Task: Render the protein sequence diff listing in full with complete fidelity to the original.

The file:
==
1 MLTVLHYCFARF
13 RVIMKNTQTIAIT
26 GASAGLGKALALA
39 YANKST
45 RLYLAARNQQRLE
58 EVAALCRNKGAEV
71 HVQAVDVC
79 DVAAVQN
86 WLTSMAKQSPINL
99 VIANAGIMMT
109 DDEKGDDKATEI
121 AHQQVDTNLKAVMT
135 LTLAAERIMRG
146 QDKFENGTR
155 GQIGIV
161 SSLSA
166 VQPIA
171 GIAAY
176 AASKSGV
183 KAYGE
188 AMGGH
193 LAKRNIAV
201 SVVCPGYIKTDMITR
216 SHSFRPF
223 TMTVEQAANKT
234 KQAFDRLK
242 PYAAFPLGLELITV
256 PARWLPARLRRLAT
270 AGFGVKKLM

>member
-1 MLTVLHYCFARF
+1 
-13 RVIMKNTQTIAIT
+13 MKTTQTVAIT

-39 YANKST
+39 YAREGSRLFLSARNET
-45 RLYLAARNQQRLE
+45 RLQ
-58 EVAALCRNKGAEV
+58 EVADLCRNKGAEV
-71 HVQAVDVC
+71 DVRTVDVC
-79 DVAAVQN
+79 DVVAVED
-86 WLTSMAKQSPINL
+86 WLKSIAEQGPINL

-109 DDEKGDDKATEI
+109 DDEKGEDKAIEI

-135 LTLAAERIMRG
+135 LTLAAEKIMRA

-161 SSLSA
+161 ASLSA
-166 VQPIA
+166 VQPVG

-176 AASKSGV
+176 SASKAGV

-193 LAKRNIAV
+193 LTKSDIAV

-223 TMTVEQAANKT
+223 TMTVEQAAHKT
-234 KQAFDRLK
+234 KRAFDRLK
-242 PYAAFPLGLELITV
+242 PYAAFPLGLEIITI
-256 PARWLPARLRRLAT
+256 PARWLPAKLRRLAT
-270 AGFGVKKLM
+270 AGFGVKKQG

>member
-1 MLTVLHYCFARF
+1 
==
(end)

1 MLTVLHYCFARF
13 RVIMKNTQTIAIT
26 GASAGLGKALALA
39 YANKST
45 RLYLAARNQQRLE
58 EVAALCRNKGAEV
71 HVQAVDVC
79 DVAAVQN
86 WLTSMAKQSPINL
99 VIANAGIMMT
109 DDEKGDDKATEI
121 AHQQVDTNLKAVMT
135 LTLAAERIMRG
146 QDKFENGTR
155 GQIGIV
161 SSLSA
166 VQPIA
171 GIAAY
176 AASKSGV
183 KAYGE
188 AMGGH
193 LAKRNIAV
201 SVVCPGYIKTDMITR
216 SHSFRPF
223 TMTVEQAANKT
234 KQAFDRLK
242 PYAAFPLGLELITV
256 PARWLPARLRRLAT
270 AGFGVKKLM

>member
-1 MLTVLHYCFARF
+1 
-13 RVIMKNTQTIAIT
+13 MKTTQTVAIT

-39 YANKST
+39 YAREGSRLFLSARNET
-45 RLYLAARNQQRLE
+45 RLQ
-58 EVAALCRNKGAEV
+58 EVADLCRNKGAEV
-71 HVQAVDVC
+71 DVRTVDVC
-79 DVAAVQN
+79 DVVAVED
-86 WLTSMAKQSPINL
+86 WLKSIAEQGPINL

-109 DDEKGDDKATEI
+109 DDEKGEDKAIEI

-135 LTLAAERIMRG
+135 LTLAAEKIMRA

-161 SSLSA
+161 ASLSA
-166 VQPIA
+166 VQPVG

-176 AASKSGV
+176 SASKAGV

-193 LAKRNIAV
+193 LTKSDIAV

-223 TMTVEQAANKT
+223 TMTVEQAAHKT
-234 KQAFDRLK
+234 KRAFDRLK
-242 PYAAFPLGLELITV
+242 PYAAFPLGLEIITI
-256 PARWLPARLRRLAT
+256 PARWLPAKLRRLAT
-270 AGFGVKKLM
+270 AGFGVKKQG

>member
-1 MLTVLHYCFARF
+1 